In a previous blog I entitled “Being Smart”,  I referred to Stanford Professor Carol Dweck’s remarkable study of over 400 New York City fifth graders in which she demonstrated that simply by creating the mind-set and expectation that one group of the study’s participants were hard workers, she was able to encourage them to rise to new challenges, take more risks, and improve their performance on a series of puzzle tests.

The power of positive expectations was also the focus of a 1968 research  effort conducted by Professors Rosenthal and Jacobson, the results of which are often referred to as the “Pygmalion Effect”*.  After pre-testing a group of elementary school students on an intelligence test, Rosenthal and Jacobson selected a randomly chosen cross-section (20%) of them and told their teachers that all of them had “unusual potential for intellectual growth”.  Re-tested eight months later, all of the randomly selected students the teachers were told would bloom, scored significantly higher on their intelligence tests.  The teacher’s pre-biased expectations and subsequent efforts, had helped make that a self-fulfilling prophecy.

Applied to adults, especially in the workplace, there is equally ample evidence that the performance expectations established by managers are a key factor in how well subordinates perform; see, for example, Susan Heathfield’s article @  Moreover, considering the Pygmalion Effect, managers often treat their subordinates in ways that are unconsciously shaped by what they expect of them.  Thus, it is not just what a manager says but also the many subtle ways a manager’s actions may communicate expectation messages that comes into play here.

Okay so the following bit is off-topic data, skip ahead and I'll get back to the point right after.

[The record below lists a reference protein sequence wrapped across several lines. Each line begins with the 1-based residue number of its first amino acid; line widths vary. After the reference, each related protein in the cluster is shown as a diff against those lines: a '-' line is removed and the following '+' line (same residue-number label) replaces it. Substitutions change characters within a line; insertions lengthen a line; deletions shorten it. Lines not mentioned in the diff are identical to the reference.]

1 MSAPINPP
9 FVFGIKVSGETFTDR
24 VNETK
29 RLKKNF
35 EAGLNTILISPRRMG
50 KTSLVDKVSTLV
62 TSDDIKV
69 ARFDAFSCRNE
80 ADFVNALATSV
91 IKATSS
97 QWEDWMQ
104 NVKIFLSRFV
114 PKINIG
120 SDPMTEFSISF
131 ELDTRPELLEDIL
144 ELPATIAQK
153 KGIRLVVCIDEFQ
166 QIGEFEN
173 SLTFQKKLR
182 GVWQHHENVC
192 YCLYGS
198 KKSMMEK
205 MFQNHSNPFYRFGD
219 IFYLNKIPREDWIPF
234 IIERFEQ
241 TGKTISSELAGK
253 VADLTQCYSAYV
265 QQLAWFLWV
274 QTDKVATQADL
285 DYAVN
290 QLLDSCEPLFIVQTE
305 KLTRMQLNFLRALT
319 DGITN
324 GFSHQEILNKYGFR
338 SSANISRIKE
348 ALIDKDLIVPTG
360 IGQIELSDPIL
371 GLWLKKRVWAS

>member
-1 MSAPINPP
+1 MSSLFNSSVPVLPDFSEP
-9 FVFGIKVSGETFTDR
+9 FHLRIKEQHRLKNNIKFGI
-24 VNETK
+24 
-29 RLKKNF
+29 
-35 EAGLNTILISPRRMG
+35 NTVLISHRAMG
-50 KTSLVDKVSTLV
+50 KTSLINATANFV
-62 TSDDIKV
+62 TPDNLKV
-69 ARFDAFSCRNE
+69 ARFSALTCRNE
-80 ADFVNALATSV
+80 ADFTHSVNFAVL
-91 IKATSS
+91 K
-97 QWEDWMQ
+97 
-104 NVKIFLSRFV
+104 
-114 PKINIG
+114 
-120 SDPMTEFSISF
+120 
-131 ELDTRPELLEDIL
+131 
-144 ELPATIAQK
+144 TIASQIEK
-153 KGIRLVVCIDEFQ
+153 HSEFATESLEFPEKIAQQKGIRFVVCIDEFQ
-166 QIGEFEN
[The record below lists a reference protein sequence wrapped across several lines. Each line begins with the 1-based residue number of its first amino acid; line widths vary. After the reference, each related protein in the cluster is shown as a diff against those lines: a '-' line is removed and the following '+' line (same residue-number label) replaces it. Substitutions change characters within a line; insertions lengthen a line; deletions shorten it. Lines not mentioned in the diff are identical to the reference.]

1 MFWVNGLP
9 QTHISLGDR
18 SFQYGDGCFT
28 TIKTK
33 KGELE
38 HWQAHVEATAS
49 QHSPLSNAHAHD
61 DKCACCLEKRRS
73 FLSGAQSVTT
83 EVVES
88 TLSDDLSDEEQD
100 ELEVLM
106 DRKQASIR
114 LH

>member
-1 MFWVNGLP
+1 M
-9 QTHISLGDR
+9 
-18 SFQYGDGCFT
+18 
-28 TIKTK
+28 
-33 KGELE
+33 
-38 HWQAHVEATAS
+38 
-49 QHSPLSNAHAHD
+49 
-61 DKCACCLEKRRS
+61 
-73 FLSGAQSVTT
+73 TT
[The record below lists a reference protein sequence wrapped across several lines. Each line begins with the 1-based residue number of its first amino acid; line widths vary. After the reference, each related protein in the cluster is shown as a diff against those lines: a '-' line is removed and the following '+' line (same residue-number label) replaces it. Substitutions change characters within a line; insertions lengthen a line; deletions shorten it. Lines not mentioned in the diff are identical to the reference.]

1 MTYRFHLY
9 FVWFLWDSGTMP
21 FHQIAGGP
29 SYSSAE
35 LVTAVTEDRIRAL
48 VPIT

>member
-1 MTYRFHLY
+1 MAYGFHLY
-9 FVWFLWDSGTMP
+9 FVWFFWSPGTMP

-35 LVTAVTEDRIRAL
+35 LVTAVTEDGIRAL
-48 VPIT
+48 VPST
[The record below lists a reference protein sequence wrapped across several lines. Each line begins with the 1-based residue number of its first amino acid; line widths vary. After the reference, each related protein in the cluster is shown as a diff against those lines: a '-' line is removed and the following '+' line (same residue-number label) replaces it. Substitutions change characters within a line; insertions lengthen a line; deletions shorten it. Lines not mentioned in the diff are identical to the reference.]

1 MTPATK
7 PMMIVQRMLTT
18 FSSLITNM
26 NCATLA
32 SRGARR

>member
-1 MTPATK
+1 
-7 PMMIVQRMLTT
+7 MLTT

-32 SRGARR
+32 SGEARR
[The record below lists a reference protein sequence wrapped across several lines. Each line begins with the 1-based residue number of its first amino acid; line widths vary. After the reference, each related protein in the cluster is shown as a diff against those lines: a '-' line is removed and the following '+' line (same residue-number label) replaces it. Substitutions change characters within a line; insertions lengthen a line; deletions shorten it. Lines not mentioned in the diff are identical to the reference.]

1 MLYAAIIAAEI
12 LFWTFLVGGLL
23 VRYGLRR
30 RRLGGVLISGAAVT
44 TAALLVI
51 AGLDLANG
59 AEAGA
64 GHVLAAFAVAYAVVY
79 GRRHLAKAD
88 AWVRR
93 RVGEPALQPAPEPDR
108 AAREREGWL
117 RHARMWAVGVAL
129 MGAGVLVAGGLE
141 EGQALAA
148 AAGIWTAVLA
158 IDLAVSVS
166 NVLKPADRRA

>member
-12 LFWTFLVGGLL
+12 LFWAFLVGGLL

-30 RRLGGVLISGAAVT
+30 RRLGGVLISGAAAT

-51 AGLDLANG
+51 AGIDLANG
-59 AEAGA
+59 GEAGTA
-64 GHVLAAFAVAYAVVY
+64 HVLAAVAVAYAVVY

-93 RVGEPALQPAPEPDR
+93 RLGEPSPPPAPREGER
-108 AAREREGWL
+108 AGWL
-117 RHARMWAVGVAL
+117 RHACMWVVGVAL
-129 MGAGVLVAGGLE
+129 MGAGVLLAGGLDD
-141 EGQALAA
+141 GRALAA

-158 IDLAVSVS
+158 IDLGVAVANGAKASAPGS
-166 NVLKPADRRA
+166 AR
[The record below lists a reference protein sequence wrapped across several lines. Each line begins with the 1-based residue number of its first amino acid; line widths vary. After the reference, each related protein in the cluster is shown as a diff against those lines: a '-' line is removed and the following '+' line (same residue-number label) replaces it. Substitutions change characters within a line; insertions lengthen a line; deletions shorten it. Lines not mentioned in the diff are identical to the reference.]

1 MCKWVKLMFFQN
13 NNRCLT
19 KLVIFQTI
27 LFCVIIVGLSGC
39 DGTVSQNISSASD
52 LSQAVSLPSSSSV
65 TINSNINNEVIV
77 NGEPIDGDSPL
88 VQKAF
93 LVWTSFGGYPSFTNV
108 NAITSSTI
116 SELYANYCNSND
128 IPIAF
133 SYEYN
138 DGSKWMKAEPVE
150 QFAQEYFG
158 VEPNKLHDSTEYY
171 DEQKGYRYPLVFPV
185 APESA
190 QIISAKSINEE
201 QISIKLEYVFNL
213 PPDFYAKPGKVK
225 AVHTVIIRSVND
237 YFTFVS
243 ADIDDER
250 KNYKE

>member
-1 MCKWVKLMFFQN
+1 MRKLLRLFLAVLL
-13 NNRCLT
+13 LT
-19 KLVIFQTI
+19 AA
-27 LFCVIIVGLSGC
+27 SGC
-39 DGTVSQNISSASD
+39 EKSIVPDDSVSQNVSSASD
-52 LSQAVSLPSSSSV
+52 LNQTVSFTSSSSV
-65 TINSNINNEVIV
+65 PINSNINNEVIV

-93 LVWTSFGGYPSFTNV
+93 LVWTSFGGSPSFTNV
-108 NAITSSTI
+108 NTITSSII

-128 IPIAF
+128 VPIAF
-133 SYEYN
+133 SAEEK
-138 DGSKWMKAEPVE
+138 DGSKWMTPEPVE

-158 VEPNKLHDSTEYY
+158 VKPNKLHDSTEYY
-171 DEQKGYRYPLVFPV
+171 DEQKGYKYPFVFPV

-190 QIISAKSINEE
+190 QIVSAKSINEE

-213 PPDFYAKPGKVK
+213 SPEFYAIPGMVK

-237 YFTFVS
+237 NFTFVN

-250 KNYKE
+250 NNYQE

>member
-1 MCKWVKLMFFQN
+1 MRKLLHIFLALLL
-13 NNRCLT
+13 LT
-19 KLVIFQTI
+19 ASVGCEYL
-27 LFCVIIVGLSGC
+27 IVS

Little wonder, given all the evidence, that I consider establishing and communicating clear, positive expectations  for subordinates, something that really matters for success as a manager.

From personal experience, most of us recognize that we tend to perform better when we have clear, unambiguous performance targets to shoot at.  When we understand how our efforts will be measured and evaluated, it allows us to focus our talents in specific and appropriate ways.  This is why I warn managers and non-managers alike, that uncertainty concerning performance expectations is a bit like walking around in a strange hotel room, in the dark, at 3:00  AM in the morning.  Sooner or later we are likely to get hurt.

Consequently, the best managers are those who are able to transfer their personal appreciation for clear positive expectations, into a consistent practice for all those entrusted to their management skills.  These are the managers who are skilled in gaining insight into the individual talents and potential of all those they supervise, and of devising a tailored set of positive performance expectations designed to stretch, develop, and motivate each individual.  These are also the managers who understand that subordinates are just as likely to fulfill negative expectations and thus they strive to avoid communicating them whenever possible.

Most importantly, the best managers understand that realism is essential, if the establishment of clear expectations is to work their magic power.  To establish a set of unrealistic expectations — no matter how personally desirable — that lie beyond the capabilities of even the most determined subordinates, ends up being counterproductive, demotivating, and degrading of overall performance.

Of all the little things I have discussed in this current series of blogs, the communicating of clear, positive expectations for those one manages has perhaps the greatest long-term potential to produce deeply satisfying results.  There are few greater pleasures for a manager, than having the opportunity to sit back and observe  a group of talented, motivated, and dedicated subordinates strive for and fulfill their performance potential.

So give talented individuals clear, realistic expectations TO LIVE INTO — not just standards to live up to — and most of them will not disappoint.

*Pygmalion , a sculptor of Greek Mythology fame, created a female statue of great beauty.  Absent a wife and enamored by the beauty of his own making, he prayed to the goddess Venus for a wife in the statue’s likeness.  Granting his wish, Venus brought his statue to life.

Categories: Learning Managers, Managing People, Self-Management

Tags: , , , , , , , , , , ,

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